As a young budding art student, Constable focused entirely on drawing. It was considered an essential backbone for any aspiring painter within the majority of Europe during this time. Copying was one technique used by many artists to perfect their skills, and in the case of this Suffolk gentleman, he would make use of several engravings produced in France which themselves were based on Raphael's cartoons from the late Italian Renaissance. Another, more recent influence was the drawings of Thomas Gainsborough that were actually also made in the county of Suffolk, leaving an inspiring mark on someone so proud of his local landscape. He is also known to have spoken fondly about the work of Gainsborough at several times in his career. He would eventually realise, though, that in order to reach the levels that he desired, Constable would have to move to London, and that is precisely what he did.

The artist entered the Royal Academy Schools and set about following their syllabus as directed. Most of his tasks were aimed at portraiture, including making study sketches of various items that were on display in the institution at the time. His real interest already lied in landscapes, though, and he was able to find some likeminded mentors who gave him additional knowledge within that area. His enthusiasm for it would also enable him to develop quickly. Constable would go on to study the writings of Joshua Reynolds, a famous British portrait painter, as well as the contributions of other, earlier, members of the Academy. They provided him both inspiration and also direction and at this stage he was still building his own self-confidence with regards his own work. Another interesting development was how several of the artist's new connections within London would grant him access to other masterpieces outside of the ownership of the Royal Academy. For example, he would make detailed copies of several paintings by Claude Lorrain.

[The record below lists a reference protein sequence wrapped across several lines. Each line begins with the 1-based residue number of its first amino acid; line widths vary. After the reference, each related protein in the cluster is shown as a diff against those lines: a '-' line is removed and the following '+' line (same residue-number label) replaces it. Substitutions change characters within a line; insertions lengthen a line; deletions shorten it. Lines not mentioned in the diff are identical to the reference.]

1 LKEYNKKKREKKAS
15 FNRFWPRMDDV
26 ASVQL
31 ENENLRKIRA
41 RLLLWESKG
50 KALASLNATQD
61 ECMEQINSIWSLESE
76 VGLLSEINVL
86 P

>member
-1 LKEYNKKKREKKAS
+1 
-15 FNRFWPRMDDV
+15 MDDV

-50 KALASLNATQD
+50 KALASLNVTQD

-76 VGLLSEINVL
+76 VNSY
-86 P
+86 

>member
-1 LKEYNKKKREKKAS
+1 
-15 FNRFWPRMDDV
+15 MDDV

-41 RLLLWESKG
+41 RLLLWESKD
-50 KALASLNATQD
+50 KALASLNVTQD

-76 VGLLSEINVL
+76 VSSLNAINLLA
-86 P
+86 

The guidance of Reynolds suggested that Constable should avoid going into too much detail with his copied works, and whilst the artist followed this advice, he would also later produce highly complete drawings too. His career is filled with both of these options, and soon afterwards he would begin to produce highly impressive oil paintings for the first time. His painting style was varied at this stage, producing both the simpler, romantic approach in some, whilst others were more traditionally made in the way that we best remember him today. Indeed, even the classic Hay Wain has several different versions of it in existence, one of which was far more 'abstract' than the more famous version, as well as a whole host of accompanying sketches which spanned over a decade between them. He would take various different study drawings and use them collectively to put together the final scenes in oils. In this case, then, he must have preserved his work carefully, otherwise he would never have been able to refer back to older creations in this way.